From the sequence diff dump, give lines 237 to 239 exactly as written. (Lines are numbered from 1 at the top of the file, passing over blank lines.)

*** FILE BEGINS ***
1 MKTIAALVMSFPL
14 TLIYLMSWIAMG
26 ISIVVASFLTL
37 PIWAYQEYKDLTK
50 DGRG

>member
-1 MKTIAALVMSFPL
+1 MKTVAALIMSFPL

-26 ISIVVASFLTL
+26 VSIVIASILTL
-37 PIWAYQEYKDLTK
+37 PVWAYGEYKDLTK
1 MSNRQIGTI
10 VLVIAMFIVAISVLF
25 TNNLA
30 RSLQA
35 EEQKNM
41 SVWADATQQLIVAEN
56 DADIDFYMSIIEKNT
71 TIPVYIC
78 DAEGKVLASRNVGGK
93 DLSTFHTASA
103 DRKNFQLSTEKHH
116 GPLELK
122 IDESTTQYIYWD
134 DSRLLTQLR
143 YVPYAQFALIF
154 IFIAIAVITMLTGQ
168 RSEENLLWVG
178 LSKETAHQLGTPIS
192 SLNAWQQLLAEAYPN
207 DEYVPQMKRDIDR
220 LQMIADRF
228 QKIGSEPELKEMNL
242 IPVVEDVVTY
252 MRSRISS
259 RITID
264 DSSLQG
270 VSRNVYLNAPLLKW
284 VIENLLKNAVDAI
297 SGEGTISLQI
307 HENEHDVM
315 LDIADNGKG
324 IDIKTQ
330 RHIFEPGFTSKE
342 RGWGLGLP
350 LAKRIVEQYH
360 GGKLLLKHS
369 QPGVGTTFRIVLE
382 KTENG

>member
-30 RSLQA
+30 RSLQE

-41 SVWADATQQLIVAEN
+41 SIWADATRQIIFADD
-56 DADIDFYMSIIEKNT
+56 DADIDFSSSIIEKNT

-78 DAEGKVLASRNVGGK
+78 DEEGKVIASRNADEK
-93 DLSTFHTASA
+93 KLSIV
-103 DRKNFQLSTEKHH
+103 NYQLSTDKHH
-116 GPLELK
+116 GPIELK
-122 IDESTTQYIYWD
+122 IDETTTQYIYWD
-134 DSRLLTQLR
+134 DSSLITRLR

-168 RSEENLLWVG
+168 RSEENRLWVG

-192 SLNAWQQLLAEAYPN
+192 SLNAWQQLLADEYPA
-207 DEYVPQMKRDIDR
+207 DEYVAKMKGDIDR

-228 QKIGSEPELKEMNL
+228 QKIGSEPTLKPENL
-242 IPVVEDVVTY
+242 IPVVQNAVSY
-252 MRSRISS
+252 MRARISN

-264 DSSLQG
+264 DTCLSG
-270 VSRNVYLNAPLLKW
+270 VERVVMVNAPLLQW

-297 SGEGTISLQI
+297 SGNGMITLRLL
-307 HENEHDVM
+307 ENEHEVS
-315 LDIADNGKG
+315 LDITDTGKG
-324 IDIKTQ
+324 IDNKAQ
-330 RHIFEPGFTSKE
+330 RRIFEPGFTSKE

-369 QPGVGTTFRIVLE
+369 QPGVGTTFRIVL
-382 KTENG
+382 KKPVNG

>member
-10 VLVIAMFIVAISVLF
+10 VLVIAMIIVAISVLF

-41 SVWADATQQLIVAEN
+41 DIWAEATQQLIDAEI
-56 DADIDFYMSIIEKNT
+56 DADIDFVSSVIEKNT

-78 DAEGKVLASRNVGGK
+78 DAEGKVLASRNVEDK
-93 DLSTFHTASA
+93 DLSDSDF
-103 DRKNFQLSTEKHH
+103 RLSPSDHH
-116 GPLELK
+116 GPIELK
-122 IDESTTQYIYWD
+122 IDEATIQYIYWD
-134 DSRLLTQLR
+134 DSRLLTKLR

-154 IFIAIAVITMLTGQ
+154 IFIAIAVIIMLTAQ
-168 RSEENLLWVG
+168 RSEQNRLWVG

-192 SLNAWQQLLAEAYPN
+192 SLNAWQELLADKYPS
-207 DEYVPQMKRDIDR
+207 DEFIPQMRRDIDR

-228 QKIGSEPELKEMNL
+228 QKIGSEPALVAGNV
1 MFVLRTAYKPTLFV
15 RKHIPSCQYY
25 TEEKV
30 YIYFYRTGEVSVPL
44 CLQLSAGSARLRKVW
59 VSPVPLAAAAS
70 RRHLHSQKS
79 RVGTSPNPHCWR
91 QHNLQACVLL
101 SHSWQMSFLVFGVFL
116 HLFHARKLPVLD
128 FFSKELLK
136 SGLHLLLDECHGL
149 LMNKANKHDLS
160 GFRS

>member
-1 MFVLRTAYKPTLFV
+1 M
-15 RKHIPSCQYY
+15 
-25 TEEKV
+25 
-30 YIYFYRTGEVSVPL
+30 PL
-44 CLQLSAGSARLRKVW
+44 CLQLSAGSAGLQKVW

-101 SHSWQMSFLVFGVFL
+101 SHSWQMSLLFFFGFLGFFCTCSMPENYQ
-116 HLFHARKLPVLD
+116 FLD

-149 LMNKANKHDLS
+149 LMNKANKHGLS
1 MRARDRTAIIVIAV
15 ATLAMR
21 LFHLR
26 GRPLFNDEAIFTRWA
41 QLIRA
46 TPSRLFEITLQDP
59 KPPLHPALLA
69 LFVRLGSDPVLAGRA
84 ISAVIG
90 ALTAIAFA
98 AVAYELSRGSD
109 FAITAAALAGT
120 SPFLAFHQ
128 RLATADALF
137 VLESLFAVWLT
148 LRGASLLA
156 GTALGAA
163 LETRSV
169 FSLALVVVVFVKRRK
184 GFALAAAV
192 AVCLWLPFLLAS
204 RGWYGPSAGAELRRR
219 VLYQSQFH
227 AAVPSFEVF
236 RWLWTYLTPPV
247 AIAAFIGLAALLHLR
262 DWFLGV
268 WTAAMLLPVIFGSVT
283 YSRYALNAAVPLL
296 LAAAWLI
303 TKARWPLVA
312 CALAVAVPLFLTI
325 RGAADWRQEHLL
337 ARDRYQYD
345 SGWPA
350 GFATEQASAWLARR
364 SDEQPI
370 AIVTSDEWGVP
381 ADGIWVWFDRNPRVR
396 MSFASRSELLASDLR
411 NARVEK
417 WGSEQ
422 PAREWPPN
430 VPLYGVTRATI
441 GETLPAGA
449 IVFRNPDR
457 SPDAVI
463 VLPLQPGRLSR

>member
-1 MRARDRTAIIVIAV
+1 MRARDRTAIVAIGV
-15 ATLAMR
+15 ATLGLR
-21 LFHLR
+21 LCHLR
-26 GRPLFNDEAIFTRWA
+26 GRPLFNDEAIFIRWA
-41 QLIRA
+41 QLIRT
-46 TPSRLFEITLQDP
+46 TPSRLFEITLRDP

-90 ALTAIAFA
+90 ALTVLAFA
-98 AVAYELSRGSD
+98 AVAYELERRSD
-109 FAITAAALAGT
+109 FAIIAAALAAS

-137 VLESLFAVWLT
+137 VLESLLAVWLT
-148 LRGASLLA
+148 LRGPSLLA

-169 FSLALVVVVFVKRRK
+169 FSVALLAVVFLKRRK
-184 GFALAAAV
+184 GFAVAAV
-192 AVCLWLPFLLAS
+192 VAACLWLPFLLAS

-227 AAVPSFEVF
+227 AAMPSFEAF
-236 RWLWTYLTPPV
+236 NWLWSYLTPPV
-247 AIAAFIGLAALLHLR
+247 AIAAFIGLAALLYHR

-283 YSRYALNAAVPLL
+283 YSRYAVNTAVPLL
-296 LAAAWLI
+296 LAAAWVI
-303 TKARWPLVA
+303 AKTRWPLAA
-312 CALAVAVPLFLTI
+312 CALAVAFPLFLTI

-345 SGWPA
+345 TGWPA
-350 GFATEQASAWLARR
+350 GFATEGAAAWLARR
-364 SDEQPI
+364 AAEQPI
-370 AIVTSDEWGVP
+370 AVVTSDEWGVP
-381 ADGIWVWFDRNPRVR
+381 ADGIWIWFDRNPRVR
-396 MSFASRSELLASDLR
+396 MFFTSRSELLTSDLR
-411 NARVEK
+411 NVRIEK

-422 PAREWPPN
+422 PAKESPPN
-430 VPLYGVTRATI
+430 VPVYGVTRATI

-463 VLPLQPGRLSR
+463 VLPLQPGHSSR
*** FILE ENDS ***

+192 VAACLWLPFLLAS

-227 AAVPSFEVF
+227 AAMPSFEAF